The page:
Apr 9, 2012
Apr 9, 2012

1X2 to Handicap odds conversion

Home Teams and Handicaps

Profit from odds changing

1X2 to Handicap odds conversion

A good way to discover where the value of a bet lies is by calculating a 1X2 to handicap conversion. Most bookmakers use a ’1X2 to handicap’ conversion chart, which will give you a better insight into the particular market, this article shows you how to calculate 1X2 odds to Handicap odds.

A simple equation to calculate a 1×2 to handicap conversion for decimal odds is:

2.000 x (Wins ÷ Losses)

Use this formula to create a database of 1×2 to handicap conversions for a range of decimal odds. Below is a basic 1×2 to handicap conversion chart for ease of reference:

Handicap to 1X2 Conversion

Handicap to 1X2 Conversion

Handicap1X2Decimal
-1 -107/+107 1.94/2.07
-2 -115/+115 1.87/2.15
-3 -145/+145 1.69/2.45
-4 -180/+180 1.56/2.80
-5 -210/+210 1.48/3.10
-6 -240/+240 1.42/3.40
-7 -290/+290 1.35/3.90
-8 -320/+320 1.31/4.20
-9 -360/+360 1.28/4.60
-10 -400/+400 1.25/5.00

The chart above can be used as a general guideline, but to gain more of an advantage conversion charts for home/away and high/low totals should be created.

Home Teams and Handicaps

Generally, home teams do slightly better on most handicaps (See our article on How to calculate Home Field Advantage). You’ll also find that as the totals decrease, the 1X2 for a handicap increases. So in NFL for example a 7-point favorite in a game with a total of 30 might be 1.303 (instead of 1.357 for a typical game with a 42.5 total).

Sometimes your calculations will show that a handicap and 1X2 don’t match. An example of this can be seen in the 2005 Super Bowl game between New England and Philadelphia, for which the Patriots were 7-point favourites and 1.434 favorites on the 1X2.

Generally, home teams do slightly better on most handicaps. You’ll also find that as the totals decrease, the 1X2 for a handicap increases.

The no-margin for this match would normally be around 1.344. However in this case, the influence of public betting caused an inaccurate conversion. In general, the public tends to bet on the underdog in 1X2 and the favourite on the handicap.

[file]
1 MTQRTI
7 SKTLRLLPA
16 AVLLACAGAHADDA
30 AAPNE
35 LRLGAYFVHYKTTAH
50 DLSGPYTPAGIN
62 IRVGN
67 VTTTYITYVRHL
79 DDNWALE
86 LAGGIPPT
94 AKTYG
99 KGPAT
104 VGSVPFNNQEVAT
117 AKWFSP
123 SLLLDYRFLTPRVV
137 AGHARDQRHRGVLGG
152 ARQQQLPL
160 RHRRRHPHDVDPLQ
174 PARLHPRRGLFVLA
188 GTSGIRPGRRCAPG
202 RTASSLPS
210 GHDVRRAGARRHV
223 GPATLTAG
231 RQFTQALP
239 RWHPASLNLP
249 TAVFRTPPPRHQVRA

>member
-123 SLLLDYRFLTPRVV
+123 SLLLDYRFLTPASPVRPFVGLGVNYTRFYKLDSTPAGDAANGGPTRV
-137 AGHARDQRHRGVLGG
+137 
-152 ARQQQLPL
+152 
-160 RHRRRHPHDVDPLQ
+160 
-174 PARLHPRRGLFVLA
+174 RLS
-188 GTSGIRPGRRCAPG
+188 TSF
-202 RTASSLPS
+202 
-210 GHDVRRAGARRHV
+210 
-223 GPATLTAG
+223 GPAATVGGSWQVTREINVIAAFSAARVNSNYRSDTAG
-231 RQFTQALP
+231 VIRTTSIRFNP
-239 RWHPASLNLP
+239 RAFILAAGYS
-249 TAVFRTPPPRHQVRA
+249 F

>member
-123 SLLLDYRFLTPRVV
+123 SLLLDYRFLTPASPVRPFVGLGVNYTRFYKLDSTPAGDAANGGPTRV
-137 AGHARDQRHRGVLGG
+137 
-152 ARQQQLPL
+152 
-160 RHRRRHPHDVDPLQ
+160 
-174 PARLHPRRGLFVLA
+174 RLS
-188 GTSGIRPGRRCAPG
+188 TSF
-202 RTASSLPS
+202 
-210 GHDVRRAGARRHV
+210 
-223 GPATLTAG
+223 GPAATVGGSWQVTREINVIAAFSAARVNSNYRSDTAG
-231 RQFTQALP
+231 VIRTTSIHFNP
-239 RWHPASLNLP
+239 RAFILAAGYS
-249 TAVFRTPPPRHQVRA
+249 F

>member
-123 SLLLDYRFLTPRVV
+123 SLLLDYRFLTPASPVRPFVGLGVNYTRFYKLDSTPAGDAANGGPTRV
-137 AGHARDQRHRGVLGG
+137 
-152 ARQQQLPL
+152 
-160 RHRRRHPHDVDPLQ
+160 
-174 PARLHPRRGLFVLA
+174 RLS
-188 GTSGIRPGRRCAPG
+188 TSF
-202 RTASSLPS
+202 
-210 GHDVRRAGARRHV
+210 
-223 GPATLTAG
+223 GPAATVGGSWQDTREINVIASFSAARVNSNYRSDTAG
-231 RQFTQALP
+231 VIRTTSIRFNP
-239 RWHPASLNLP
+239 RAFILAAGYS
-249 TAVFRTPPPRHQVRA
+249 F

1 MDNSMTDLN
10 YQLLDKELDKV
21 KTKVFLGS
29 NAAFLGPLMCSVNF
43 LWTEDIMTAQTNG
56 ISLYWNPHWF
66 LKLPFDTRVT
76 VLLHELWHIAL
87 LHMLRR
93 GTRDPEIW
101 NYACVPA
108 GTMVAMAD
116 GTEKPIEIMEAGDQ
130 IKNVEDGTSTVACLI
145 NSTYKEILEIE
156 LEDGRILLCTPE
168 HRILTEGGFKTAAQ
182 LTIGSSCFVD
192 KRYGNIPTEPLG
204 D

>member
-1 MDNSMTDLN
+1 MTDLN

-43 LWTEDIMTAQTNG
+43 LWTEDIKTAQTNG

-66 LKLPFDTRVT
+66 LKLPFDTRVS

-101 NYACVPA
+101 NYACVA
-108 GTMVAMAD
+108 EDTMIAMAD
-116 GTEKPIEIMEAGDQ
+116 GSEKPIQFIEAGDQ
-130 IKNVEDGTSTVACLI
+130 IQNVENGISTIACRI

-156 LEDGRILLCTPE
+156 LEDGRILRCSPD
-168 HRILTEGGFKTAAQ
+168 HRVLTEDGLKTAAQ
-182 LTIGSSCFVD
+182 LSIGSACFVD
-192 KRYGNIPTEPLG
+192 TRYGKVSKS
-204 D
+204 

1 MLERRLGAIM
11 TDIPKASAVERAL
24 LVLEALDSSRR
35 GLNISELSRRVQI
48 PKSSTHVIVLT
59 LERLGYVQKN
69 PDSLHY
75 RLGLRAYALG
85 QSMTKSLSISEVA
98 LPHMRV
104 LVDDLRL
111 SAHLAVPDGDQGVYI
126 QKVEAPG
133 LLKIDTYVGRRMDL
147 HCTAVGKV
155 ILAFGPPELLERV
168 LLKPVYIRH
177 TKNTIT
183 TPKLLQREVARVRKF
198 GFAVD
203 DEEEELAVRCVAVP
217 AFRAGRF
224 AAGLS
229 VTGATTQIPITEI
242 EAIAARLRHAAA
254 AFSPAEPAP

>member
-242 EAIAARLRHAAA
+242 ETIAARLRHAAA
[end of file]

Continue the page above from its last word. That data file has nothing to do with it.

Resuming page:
These two tendencies combine to force the spread and moneyline out of alignment. This could be a result of public betting patterns, or an oddsmaker not being aware of the changes, either way, alert players can profit from these situations.

If you are adamant that one of the odds is off, but unaware of which one, many professionals play “the middle” by betting on both the 1X2 favourite and the underdog on the handicap.

Sharp bettors often profit by betting against the public. For example, in our Super Bowl example shrewd bettors “middled” the game by making the following bets:

  • £739 to win £642 on Philadelphia Eagles at +7 on the Handicap
  • £962 to win £417.5 on New England on the 1X2.

In this example betting the “middle” was profitable as New England won by 3 points, paying sharp bettors on both the 1×2 and handicap.

If the Patriots had won by more than 7 (or if the Eagles had won), the bets would have resulted in a combined net loss of £321.50.

The two bets combined effectively gave the bettor odds of 3.3 on the bet “will the Patriots win by 1-7 points?” while fairer odds would be closer to 2.6. The gap between these odds is the overlay caused by public bettors.

There is no guarantee there will be a public-forced conversion opportunity by calculating 1X2 to Handicap within NFL, or any other popular league every weekend, but the huge array of markets available at Pinnacle presents lots of other opportunities to profit from this betting tactic.

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